New meningitis vaccine may stop outbreaks

The development of a new meningitis vaccine may help prevent epidemics in Africa for the first time.

The World Health Organization last week approved a meningitis vaccine that should stop outbreaks before they even begin, according to an Associated Press report.

The new vaccine came about through a partnership between the World Health Organization, the Serum Institute of India and PATH, a nonprofit group funded by the Bill & Melinda Gates Foundation.

The vaccine targets type A meningitis, which causes more than 90 percent of outbreaks in Africa. WHO officials confirmed last week the vaccine, which costs about 40 cents a shot,  met quality-control requirements, according to the report.

Daniel Berman, the deputy director of Medecin Sans Frontiere's Access for Essential Medicines campaign, said that the development of the vaccine will be a tremendous help.

“This is pretty close to a revolution in terms of controlling meningitis,” Berman said, the Associated Press reports. “With this new vaccine, we will be able to plan ahead to prevent outbreaks.”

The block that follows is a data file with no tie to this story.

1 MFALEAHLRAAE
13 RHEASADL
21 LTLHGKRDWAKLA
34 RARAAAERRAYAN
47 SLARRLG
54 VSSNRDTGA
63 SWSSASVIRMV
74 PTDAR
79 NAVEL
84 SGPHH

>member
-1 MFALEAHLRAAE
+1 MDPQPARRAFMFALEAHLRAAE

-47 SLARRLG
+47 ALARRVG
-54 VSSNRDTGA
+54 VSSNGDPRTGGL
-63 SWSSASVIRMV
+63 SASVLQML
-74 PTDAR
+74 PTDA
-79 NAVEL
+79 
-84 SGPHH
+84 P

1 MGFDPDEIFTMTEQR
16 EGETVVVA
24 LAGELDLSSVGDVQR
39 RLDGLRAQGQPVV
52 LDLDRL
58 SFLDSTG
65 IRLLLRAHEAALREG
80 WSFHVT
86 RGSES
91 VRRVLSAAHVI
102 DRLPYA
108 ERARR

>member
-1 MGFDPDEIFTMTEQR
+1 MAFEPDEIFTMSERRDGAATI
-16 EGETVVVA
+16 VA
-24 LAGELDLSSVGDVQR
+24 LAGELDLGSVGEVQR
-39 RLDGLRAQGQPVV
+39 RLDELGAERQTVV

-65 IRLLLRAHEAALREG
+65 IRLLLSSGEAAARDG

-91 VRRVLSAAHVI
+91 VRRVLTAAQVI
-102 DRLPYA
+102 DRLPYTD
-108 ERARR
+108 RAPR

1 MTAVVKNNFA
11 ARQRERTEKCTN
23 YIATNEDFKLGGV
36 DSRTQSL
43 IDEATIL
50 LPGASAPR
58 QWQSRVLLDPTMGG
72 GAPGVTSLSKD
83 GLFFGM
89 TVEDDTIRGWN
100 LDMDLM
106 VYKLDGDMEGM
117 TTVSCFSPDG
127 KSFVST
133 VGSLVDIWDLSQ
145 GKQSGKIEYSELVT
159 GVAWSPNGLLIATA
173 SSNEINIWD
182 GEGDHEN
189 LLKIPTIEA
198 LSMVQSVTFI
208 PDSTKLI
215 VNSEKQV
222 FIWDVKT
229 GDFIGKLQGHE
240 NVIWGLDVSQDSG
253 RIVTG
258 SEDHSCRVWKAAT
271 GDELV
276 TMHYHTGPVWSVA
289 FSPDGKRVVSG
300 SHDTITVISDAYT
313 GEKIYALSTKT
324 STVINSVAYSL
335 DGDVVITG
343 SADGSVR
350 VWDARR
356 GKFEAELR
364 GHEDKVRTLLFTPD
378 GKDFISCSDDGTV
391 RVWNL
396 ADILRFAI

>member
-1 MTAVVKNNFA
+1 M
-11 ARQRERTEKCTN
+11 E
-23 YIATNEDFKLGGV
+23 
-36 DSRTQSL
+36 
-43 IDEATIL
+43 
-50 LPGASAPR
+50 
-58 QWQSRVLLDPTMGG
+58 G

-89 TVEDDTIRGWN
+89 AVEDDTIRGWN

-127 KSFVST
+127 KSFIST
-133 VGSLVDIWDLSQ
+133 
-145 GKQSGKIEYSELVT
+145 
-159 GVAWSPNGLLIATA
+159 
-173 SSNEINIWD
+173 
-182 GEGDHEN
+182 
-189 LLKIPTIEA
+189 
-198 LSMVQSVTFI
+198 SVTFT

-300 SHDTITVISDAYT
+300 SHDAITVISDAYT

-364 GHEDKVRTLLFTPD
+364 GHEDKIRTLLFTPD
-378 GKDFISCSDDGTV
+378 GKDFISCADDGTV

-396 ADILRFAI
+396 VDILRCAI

WHO meningitis expert Dr. William Perea agreed.

“It sounds like a lot, but in terms of value for money and the immediate public health impact, the meningitis vaccine scores pretty well,” Perea told the Associated Press.

Meningitis is highly contagious and spreads through sneezing, coughing or living in cramped conditions. Symptoms include a stiff neck, high fever, headaches and vomiting. Even when the disease is caught early and treatment is started, up to 10 percent of patients die within two days.